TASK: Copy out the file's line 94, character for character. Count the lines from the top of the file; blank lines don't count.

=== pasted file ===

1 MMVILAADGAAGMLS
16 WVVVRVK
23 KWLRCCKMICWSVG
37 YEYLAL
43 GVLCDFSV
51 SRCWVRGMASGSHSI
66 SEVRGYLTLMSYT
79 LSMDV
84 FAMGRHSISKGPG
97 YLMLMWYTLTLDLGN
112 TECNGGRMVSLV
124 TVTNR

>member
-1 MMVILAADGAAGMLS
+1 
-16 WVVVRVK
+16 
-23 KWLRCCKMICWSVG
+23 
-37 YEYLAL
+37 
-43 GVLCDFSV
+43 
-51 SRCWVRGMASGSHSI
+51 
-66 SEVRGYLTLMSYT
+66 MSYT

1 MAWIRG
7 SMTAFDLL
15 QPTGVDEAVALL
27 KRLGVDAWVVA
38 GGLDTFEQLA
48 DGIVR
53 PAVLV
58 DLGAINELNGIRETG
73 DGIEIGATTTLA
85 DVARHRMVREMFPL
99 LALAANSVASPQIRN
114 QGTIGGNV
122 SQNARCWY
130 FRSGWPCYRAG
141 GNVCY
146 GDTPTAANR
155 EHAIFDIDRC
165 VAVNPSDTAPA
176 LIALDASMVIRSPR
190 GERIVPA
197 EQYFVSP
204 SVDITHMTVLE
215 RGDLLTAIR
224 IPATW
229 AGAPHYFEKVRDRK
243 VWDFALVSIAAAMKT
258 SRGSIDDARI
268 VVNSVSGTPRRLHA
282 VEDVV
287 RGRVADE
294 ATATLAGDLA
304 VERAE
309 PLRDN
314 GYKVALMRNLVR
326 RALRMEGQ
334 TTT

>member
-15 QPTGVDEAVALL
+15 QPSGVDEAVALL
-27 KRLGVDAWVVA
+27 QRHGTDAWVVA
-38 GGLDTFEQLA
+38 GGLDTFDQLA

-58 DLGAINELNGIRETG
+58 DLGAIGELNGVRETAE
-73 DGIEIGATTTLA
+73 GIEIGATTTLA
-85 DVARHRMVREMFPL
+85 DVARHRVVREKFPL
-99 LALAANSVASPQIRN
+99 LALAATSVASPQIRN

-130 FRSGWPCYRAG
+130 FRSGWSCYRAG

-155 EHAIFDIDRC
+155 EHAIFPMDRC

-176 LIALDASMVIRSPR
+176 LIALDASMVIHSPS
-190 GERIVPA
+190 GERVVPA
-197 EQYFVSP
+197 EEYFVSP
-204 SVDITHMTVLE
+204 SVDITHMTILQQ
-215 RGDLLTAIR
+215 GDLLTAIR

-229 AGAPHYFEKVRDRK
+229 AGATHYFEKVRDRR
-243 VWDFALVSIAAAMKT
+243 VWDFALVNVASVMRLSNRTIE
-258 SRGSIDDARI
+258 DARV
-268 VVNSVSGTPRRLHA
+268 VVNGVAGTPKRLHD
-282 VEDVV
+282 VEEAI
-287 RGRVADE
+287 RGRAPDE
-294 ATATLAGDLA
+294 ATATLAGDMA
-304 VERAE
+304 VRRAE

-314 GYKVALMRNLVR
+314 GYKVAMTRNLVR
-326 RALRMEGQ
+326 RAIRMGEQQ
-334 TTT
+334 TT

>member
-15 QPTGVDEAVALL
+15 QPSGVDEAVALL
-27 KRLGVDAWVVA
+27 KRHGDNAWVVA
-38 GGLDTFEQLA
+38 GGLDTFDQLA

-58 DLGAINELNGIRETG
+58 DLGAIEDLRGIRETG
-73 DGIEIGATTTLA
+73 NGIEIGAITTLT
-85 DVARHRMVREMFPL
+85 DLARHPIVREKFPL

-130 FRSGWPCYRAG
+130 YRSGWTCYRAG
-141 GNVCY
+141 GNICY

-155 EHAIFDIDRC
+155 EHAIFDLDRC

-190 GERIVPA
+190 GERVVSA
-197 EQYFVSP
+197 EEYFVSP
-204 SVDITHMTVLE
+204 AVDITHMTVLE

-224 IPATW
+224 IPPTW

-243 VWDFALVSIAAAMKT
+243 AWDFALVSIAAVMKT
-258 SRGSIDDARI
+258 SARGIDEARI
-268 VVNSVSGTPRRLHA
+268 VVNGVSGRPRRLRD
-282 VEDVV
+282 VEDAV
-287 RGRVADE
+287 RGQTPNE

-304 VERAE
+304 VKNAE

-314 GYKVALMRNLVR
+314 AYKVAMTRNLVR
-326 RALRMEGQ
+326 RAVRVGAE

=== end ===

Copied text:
+229 AGATHYFEKVRDRR